If there’s one thing I’ve taken from this past week of political foofaraw, it’s that Canada’s media fails at being non-partisan and often is pretty weak on its journalistic standards in a rush to get a story out.
Those words may be a bit harsh, but this is a blog, where I’m expected to be partisan and have little to no standards.
In the past week I saw a National Post article say that “insiders” claimed that Ignatieff would not support a coalition unless he was to lead it. We saw quickly he, Bob Rae and Dominic LeBlanc (the three contestants in “Who wants to be Canada’s
next Prime Minister Liberal Leader? Season 2″ – Season 1 was considered a flop) met and agreed to fully support the coalition with Dion as leader (rather than tear their party any further apart). The Edmonton Journal published a photo on Monday of Dion, Layton and Duceppe with the headline “Hostile Takeover” while the Sun wrote “No No No, This cannot happen.” Global TV Edmonton declared (repeatedly) that the coalition was attempting to “overturn the results of the election” (false). Or how CTV brought out two “experts” to bash the idea of a coalition as soon as it became a rumour.
Even CBC isn’t immune from the weak standards, as they are claiming “sources” have told a reporter that Dominic LeBlanc is dropping out of the Liberal leadership race while those “closer” to LeBlanc deny the rumours. CBC (and others) are all now claiming on nothing but rumours and speculation that Dion will step down on Wednesday. While entertaining, this is not newsworthy, it barely classifies as high school gossip.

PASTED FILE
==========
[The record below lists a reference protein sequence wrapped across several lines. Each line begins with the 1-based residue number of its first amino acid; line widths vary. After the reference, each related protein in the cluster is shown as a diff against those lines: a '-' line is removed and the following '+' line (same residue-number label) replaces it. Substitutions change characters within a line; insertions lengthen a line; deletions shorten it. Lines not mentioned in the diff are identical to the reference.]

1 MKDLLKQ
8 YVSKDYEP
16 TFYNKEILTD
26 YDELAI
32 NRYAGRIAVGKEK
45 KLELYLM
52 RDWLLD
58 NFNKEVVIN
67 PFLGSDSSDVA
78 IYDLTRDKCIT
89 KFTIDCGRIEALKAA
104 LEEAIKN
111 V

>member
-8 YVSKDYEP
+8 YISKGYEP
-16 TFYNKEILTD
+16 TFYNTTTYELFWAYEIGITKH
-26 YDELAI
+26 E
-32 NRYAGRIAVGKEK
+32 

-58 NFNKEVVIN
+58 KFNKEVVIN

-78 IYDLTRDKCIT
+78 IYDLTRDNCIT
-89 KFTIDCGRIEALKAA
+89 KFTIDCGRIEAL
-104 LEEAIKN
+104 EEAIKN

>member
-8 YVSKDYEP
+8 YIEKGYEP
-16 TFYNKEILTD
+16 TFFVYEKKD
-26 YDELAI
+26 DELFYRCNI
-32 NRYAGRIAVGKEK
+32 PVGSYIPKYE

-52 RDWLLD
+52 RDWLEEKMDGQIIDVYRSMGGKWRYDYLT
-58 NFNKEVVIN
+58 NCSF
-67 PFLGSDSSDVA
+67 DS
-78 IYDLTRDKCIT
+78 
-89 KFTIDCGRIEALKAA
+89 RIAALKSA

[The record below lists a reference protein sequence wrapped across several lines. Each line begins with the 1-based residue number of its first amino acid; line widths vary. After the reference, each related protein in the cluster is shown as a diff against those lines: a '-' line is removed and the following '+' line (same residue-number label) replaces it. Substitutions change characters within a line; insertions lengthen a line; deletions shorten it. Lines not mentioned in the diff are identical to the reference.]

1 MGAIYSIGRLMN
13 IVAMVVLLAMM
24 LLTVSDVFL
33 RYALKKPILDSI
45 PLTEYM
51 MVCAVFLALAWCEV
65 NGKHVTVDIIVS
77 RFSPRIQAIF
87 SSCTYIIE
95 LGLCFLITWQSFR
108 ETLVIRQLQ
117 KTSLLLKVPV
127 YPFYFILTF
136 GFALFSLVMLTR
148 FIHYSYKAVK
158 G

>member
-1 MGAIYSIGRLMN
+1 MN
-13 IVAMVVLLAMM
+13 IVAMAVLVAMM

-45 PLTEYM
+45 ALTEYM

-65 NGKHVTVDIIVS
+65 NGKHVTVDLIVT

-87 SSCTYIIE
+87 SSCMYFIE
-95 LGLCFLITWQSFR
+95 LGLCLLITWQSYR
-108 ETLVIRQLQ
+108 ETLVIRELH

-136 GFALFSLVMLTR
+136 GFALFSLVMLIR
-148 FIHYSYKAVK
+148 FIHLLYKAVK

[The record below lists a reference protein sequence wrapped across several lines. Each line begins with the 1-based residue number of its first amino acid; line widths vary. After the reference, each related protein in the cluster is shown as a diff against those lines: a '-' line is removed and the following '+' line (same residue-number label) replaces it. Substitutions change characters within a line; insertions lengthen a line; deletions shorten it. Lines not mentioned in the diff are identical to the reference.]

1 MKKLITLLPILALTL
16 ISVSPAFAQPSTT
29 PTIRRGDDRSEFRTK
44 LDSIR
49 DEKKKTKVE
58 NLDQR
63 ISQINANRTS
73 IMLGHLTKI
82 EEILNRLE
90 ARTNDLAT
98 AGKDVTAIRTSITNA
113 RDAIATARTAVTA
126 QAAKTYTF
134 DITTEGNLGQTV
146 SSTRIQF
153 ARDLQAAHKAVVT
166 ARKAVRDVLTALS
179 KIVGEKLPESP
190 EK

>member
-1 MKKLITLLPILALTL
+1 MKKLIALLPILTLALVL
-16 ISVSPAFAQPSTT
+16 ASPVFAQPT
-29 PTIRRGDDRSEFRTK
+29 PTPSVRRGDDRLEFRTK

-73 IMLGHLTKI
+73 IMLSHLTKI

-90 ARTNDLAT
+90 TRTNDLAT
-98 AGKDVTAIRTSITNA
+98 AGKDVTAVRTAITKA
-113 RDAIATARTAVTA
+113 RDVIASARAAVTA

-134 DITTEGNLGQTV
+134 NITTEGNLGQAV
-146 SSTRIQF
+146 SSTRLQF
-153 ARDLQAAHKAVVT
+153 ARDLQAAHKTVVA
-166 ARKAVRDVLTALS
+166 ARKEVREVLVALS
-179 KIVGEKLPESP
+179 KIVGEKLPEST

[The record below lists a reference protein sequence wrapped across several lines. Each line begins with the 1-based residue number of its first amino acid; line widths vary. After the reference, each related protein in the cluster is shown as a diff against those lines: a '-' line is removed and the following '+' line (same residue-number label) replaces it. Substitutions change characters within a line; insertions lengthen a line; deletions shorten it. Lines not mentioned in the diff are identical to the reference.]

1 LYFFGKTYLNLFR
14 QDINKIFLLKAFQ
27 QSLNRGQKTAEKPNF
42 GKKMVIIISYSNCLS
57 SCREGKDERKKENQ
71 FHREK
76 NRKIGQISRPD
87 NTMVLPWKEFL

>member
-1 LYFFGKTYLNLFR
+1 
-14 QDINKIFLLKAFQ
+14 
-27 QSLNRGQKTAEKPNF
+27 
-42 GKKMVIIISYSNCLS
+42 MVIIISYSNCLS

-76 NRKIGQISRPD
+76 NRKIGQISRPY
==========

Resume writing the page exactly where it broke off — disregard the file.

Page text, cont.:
One commenter at ottlib suggests the problem of bias (toward the governing party) lies with the majority of the media being controlled by so few companies. He suggests that the government should immediately break up the monopolies in favour of a more competitive and fair market.
However, I see another problem with the growing competition for breaking news. By striving to show the latest, greatest story, media outlets potentially promote sensational stories to the front of the (web) page, even if the sources are a bit weak. I’m not sure how to combat this, other than to train a more sceptical populous.
Through this entire political mess, I’ve been checking the headlines on CBC, The Globe and Mail and the Edmonton Journal regularly, and the National Post semi-regularly. By reading a number of competing vendors, I’m hoping to see a little less bias, but it may be unavoidable by this point.